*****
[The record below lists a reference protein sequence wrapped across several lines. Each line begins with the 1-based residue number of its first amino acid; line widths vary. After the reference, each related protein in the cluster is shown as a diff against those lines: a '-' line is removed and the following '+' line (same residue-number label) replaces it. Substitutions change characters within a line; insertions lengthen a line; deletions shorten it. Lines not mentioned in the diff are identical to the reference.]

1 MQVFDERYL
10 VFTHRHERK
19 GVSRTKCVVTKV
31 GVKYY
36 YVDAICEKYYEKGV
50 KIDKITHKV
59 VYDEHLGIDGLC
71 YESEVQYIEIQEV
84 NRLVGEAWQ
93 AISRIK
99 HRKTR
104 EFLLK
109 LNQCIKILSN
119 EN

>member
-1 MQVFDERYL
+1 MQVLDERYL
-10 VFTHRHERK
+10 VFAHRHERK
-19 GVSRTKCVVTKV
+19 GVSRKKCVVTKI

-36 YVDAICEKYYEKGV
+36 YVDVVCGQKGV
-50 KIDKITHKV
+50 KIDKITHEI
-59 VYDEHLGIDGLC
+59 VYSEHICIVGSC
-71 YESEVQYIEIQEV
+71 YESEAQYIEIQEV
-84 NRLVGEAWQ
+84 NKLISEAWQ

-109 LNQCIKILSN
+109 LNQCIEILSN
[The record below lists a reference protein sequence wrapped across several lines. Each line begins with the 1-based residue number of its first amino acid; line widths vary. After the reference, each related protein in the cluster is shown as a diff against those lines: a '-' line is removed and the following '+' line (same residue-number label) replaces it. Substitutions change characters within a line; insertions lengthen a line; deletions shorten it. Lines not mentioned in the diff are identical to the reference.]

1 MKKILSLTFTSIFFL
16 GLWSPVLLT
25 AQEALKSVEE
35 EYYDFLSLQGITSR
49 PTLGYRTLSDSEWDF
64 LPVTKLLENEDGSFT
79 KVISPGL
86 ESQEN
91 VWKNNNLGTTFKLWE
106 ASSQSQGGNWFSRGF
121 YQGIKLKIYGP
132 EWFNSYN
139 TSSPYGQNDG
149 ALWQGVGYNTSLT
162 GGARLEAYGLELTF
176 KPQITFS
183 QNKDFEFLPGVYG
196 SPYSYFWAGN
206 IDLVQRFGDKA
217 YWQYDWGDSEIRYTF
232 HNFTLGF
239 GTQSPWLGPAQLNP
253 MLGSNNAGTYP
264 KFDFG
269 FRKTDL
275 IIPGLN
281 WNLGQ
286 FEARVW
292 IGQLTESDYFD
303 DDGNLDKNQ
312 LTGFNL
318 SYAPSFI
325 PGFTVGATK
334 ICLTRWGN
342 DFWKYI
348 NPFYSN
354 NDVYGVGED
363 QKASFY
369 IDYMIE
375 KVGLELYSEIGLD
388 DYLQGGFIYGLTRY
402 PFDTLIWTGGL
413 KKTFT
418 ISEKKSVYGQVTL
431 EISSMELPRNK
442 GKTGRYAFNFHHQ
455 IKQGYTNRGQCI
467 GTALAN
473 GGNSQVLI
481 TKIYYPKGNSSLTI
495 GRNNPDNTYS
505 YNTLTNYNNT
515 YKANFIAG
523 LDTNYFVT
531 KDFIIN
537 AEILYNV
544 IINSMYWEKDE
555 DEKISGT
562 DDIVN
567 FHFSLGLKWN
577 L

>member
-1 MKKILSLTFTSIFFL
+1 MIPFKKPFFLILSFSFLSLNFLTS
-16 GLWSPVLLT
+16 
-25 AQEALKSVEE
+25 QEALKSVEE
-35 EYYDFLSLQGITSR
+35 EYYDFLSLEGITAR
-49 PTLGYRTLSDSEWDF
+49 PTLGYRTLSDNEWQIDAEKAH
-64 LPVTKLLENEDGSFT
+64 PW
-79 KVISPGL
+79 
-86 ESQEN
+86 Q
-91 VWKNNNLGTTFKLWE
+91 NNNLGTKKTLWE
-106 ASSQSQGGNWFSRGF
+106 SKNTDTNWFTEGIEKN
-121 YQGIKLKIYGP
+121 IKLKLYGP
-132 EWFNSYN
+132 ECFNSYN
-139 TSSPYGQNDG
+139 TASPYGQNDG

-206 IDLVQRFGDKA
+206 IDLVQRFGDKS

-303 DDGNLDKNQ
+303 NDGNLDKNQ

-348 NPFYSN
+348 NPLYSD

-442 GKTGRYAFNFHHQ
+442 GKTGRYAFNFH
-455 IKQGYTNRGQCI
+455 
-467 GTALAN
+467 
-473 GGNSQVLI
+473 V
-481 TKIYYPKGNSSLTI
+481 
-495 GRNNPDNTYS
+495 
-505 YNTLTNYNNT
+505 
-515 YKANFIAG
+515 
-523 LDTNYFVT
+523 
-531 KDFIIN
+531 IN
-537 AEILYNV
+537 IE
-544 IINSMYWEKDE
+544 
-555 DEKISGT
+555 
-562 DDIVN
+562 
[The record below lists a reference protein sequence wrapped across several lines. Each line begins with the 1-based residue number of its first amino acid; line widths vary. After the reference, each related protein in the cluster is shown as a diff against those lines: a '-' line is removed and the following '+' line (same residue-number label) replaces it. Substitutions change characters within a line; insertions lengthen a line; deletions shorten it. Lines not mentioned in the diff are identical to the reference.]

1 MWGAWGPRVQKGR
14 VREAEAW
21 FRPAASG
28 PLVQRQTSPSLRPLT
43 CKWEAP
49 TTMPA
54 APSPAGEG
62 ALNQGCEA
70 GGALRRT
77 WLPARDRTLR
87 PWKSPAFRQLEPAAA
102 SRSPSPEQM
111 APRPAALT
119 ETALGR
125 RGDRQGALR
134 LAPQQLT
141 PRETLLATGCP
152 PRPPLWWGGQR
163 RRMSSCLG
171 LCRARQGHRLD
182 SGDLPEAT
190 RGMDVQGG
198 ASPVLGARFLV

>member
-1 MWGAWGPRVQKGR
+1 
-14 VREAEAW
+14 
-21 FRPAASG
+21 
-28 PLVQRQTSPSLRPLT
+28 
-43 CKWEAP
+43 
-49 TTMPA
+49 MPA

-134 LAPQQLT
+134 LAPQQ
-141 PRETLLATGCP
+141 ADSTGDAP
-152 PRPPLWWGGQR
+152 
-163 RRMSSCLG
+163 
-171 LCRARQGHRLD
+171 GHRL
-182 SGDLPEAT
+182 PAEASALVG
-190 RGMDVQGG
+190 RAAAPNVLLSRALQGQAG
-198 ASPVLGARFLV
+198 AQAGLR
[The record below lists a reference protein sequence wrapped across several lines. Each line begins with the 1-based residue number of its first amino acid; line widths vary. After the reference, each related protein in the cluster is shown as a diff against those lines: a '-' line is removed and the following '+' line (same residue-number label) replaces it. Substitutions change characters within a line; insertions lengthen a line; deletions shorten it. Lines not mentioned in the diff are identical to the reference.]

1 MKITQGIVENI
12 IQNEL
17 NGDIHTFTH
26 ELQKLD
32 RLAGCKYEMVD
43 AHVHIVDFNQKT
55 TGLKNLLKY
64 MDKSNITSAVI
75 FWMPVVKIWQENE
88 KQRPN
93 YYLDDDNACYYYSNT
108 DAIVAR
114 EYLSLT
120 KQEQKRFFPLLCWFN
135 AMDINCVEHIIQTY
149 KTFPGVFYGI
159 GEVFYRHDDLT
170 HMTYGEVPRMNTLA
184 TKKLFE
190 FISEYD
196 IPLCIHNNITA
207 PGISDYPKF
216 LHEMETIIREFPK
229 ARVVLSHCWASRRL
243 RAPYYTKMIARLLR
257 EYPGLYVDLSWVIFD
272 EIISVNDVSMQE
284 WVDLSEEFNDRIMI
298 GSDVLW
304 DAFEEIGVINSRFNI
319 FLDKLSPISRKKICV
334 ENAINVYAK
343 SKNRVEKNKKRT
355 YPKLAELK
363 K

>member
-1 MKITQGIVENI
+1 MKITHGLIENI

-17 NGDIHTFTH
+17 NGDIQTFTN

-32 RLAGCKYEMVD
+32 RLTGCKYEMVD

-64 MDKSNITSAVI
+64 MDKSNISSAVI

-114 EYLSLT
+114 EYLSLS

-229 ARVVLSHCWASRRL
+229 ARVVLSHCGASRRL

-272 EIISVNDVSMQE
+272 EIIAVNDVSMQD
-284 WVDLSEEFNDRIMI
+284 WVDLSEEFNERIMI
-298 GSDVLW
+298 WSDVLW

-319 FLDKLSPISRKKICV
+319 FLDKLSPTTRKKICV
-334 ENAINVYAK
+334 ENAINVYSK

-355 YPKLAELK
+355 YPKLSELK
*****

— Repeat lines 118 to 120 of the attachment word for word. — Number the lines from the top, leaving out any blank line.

-121 YQGIKLKIYGP
+121 IKLKLYGP
-132 EWFNSYN